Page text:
The development of small craft-based businesses in Scotland

Brown, Douglas C.J. (1981). The development of small craft-based businesses in Scotland. MPhil thesis The Open University.

DOI: https://doi.org/10.21954/ou.ro.0000f75d

Abstract

As it had been found that there was little authoritative published evidence regarding the crafts in Scotland, this research programme was initiated in 1975 to rectify that situation.

The subjects were broadly defined as being self-employed, engaged in all aspects of the craft business and within the range of skills and creativity which combine to form the commonly accepted basis of a craft.

Within the overall objective, emphasis was placed on the identification of the craftsmen and craft businesses, of the influences upon them and on the general trends. From the combined results it was anticipated that development potential might be assessed.

The co-operation of bodies such as the Scottish Development Agency was sought and received, providing invaluable source material, and leading to the development of an index of craft businesses. That index, up-dated annually throughout the four-year period of research, was the basis for analysis of elements such as the movements in craft population, physical distribution and the numerical strengths of the individual crafts. Such analysis established a clear relationship between the location of craft businesses and population density, found the largest craft groups to be ceramics, silversmithing and jewellery and weaving, and identified an increase in the craft business population between 1975 and 1977 and a decrease in 1978.

A pilot survey in 1976 confirmed the feasibility of a survey which was conducted in 1977. The survey results established the importance of these businesses in terms of employment and contribution, and identified the strong characteristics of independence and personal association with the craft on the part of the proprietors. The principal influences externally were found to be those exerted by market forces, the attitudes adopted by the retail trade, the policies adopted by government agencies responsible for the crafts, and internally by the background training, experience and motivation of the proprietor. It was found, despite the rich variety of backgrounds and the lack of training and experience of many, that there were insufficient features which could adequately distinguish the performance potential in a business at this point in time.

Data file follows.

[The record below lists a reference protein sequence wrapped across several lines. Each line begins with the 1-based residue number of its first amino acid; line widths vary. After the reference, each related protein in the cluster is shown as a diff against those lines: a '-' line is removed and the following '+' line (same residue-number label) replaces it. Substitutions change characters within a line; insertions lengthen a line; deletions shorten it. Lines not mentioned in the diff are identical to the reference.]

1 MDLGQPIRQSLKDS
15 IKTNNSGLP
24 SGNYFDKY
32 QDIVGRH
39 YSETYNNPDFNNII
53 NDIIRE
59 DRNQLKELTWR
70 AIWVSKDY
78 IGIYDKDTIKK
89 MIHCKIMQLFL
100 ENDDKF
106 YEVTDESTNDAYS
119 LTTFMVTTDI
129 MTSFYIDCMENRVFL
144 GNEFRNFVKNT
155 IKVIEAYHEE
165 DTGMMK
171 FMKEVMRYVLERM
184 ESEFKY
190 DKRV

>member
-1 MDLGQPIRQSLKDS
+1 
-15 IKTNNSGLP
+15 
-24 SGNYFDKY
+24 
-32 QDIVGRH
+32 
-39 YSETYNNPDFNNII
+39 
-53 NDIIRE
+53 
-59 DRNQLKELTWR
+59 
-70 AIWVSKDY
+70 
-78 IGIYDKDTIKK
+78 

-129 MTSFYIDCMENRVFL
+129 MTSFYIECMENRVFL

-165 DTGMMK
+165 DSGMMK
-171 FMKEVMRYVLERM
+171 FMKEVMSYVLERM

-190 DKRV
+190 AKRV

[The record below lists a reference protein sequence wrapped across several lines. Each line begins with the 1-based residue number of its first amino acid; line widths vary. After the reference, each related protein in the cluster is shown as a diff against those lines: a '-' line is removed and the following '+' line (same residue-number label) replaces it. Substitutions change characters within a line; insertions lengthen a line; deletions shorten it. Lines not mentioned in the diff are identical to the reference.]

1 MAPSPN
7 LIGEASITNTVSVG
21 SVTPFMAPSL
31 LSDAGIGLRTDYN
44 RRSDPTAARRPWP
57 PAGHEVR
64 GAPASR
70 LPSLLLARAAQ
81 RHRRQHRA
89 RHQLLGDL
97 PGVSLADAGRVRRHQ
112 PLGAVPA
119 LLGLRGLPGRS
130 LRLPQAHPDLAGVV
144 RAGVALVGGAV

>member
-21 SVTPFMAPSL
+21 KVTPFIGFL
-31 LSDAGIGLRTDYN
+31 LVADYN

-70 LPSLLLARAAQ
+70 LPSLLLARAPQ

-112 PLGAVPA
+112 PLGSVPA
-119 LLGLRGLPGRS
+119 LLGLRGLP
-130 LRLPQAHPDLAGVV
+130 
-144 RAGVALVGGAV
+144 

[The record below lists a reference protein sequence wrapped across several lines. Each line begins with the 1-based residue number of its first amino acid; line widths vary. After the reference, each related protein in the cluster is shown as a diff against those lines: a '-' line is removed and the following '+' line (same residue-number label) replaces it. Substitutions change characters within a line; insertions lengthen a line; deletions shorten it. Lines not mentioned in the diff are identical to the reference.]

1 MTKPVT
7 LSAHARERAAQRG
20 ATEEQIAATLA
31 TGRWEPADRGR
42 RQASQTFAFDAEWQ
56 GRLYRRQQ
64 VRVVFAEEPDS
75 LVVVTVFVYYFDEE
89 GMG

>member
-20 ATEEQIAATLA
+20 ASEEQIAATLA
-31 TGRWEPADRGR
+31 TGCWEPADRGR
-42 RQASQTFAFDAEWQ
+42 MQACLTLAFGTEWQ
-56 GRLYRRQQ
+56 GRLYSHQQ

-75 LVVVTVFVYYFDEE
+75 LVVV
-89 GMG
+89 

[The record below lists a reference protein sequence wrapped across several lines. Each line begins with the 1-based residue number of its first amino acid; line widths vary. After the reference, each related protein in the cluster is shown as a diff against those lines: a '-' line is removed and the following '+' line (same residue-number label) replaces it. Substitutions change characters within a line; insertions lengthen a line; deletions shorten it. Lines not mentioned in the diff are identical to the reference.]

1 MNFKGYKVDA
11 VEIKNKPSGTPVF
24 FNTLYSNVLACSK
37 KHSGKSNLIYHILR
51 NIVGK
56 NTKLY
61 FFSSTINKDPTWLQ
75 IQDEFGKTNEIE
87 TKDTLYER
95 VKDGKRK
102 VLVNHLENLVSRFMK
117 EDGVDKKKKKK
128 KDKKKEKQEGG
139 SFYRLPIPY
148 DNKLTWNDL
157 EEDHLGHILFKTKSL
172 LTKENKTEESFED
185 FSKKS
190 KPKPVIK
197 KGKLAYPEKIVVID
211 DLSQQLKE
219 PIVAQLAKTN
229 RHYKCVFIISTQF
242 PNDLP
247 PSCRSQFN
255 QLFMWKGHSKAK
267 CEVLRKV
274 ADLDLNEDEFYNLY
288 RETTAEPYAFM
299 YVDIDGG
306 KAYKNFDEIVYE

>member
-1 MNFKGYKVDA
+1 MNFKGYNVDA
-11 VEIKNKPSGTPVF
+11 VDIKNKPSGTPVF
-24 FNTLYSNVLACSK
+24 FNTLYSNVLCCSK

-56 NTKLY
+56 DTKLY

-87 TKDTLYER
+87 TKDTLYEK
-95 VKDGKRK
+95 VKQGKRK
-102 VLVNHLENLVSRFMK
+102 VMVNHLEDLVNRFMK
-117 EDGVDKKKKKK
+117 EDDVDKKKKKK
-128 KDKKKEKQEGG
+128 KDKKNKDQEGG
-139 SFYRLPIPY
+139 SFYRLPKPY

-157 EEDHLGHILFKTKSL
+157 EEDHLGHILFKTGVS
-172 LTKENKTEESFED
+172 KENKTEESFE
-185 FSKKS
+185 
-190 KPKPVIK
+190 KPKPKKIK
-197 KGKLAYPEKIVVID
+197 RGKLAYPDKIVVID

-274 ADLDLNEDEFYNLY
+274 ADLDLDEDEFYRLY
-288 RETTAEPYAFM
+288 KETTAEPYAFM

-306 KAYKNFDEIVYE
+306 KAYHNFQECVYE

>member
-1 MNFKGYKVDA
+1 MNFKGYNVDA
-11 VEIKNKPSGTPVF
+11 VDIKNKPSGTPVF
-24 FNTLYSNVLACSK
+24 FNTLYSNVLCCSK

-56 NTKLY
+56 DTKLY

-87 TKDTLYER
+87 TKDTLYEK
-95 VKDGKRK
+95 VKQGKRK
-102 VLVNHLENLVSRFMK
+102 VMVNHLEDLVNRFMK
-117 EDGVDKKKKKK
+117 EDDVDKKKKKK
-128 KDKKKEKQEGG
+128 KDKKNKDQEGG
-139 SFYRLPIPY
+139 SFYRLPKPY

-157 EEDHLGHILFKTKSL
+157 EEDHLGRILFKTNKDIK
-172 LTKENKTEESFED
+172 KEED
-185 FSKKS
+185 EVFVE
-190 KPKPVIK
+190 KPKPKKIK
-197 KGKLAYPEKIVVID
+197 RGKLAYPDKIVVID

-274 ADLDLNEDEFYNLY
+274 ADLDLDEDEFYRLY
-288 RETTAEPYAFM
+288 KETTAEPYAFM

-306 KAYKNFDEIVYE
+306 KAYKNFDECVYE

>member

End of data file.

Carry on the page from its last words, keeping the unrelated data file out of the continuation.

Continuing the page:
The strategy being adopted by the Scottish Development Agency, as one of the principal planners and administrators for the crafts, of directing assistance towards entrants with assessable levels of training and of exerting pressure towards improved standards, was noted.

It was therefore concluded that an alternative staged strategy should be adopted - of improving basic knowledge of factors such as the reasons for failure in business; of providing a broad base of assistance in the initial stages of a business with more specialised and appropriate assistance being made available as the business develops according to the capability and motivation of the proprietor.

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